Most people have probably gone online to book a hotel stay, and the American Hotel & Lodging Association says there are 480 online hotel bookings per minute. Sometimes it’s on a travel comparison site, while other times a room might be booked directly at a hotel’s website.
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The Federal Trade Commission warns consumers to be careful when booking directly with a hotel’s website, because some consumers have unknowingly been doing business with a scammer or rogue vendor instead.
The hotel association says there are 2.5 million bookings a year by illicit vendors. That translates to more than $220 million going to bad bookings. It’s no fun when the traveler shows up at the hotel and is told he or she has no reservation. The FTC says the confusion has resulted in problems like:
- Arriving and finding no reservation
- Having trouble canceling or modifying a reservation, or disputing charges through the hotel
- Finding reserved rooms didn’t reflect special requests like disability access
- Being charged undisclosed fees
- Paying a higher rate than what’s advertised by the hotel
- Getting credit card charges from the third party, not the hotel
- Not earning points with their hotel reward program
It can be hard to tell that you’re not on the hotel’s site. You might see a hotel’s name in the URL, or call the number shown next to the hotel’s address and not realize it’s the reservation company — not the hotel — you’re talking to, the FTC advises.
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Your best bet to avoid surprises is to look closely at your search results. If you know you want to deal directly with a hotel, take the time to look for signs you might be on a third-party site, like another company’s logo. It’s also a good idea to find the hotel phone number yourself, rather than rely on what’s listed on the site.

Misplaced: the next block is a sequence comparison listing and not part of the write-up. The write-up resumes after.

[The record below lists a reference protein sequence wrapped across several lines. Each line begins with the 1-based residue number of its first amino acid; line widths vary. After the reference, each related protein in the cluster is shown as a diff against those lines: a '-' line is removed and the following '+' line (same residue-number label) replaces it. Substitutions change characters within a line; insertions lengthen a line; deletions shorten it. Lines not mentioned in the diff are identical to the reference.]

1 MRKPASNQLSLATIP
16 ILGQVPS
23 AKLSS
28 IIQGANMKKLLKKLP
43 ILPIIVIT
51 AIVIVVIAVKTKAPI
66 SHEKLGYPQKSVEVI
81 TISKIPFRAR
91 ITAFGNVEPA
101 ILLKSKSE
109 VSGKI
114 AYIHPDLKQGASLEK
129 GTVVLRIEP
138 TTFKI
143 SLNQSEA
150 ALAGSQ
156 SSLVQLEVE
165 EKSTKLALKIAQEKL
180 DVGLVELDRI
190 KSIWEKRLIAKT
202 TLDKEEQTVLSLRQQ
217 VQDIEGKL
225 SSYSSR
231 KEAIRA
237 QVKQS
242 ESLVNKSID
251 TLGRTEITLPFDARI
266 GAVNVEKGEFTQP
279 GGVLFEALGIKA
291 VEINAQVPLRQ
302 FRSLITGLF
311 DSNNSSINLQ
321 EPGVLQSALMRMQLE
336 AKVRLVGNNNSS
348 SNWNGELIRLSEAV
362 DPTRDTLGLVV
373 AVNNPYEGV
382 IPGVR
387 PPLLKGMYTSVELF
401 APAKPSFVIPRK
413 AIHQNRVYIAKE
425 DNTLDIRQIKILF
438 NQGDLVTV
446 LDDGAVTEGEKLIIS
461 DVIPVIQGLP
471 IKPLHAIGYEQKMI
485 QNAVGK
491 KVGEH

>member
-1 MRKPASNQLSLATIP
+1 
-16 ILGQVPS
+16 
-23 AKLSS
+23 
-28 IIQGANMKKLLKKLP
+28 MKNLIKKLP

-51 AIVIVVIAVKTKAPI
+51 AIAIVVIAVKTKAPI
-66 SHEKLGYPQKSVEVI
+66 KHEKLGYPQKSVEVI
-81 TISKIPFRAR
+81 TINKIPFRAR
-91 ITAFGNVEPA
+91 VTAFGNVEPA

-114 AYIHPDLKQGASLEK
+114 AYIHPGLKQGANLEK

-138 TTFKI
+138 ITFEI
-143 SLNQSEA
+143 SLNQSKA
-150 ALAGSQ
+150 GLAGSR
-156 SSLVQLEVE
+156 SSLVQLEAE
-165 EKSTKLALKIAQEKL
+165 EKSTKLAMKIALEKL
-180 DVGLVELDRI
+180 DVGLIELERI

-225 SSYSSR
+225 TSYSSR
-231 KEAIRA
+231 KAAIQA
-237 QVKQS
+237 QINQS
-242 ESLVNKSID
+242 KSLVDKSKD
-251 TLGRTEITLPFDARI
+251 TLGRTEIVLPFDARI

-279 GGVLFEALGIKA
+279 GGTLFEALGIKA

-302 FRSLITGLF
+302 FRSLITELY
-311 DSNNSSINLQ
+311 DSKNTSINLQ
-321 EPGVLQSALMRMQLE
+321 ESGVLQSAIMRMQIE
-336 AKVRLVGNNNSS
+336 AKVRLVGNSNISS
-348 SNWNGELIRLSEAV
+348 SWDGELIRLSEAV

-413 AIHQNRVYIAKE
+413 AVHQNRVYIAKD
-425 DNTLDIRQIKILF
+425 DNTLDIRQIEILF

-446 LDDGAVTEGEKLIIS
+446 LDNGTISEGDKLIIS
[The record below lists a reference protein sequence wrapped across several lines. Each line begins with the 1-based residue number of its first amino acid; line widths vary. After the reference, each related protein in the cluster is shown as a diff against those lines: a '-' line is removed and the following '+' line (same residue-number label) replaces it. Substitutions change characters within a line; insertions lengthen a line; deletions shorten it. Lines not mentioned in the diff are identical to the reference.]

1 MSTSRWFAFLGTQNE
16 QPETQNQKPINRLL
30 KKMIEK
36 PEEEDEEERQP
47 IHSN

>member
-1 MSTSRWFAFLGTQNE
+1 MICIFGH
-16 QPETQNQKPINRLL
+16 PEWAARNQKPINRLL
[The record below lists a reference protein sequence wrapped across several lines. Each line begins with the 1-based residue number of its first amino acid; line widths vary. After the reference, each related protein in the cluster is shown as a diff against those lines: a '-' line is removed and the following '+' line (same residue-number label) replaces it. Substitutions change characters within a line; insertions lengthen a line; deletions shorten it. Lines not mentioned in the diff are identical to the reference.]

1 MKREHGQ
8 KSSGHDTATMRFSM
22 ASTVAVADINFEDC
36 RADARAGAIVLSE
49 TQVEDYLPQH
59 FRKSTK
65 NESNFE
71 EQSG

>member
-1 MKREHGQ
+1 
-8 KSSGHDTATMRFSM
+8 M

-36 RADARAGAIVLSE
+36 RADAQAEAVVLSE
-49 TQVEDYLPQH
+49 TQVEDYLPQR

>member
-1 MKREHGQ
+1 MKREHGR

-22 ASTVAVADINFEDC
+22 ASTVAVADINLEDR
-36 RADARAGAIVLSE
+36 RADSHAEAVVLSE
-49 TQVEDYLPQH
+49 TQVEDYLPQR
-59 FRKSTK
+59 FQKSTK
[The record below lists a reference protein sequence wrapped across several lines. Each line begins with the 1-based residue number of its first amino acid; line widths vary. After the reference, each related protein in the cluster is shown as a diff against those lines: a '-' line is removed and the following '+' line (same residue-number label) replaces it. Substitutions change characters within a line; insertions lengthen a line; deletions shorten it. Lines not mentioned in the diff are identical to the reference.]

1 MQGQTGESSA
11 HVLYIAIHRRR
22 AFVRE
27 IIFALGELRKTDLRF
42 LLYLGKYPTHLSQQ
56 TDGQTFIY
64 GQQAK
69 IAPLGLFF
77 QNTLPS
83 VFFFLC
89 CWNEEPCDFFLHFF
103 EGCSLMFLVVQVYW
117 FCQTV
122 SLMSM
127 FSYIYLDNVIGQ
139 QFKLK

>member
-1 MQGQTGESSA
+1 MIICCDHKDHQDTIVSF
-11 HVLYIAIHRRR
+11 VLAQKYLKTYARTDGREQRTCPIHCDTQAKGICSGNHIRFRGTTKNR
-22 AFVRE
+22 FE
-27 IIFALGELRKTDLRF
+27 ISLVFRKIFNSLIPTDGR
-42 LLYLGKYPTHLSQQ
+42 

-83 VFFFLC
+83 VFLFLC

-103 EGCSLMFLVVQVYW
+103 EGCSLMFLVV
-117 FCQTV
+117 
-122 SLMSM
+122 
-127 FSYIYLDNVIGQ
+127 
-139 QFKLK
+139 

Here’s info from the Better Business Bureau about how to spot a fake website:
Don’t believe what you see: The site may have the logo or design of a legitimate hotel or booking site, but that can be easily copied from the real website.
Look out for fake contact info: Some consumers report calling the 1-800 number posted on a scam hotel booking site to confirm its legitimacy. Scammers simply impersonated the front desk of the hotel.
Double check the URLs: Scammers pick URLs that look very similar to those of legitimate sites. Always be sure to double check the URL before making a purchase. Be wary of sites that have the brand name as a subdomain of another URL (i.e. brandname.scamwebsite.com), part of a longer URL (i.e. companynamebooking.com) or use an unconventional top level domain (brandwebsite.net or brandwebsite.co).
Look for a secure connection: Make sure your personal information is being transmitted securely by ensuring the web address starts with “HTTPS” and has a lock icon.
Watch for too-good-to-be-true deals: Be sure to comparison shop and be suspicious of a site that has prices significantly lower than those listed elsewhere.
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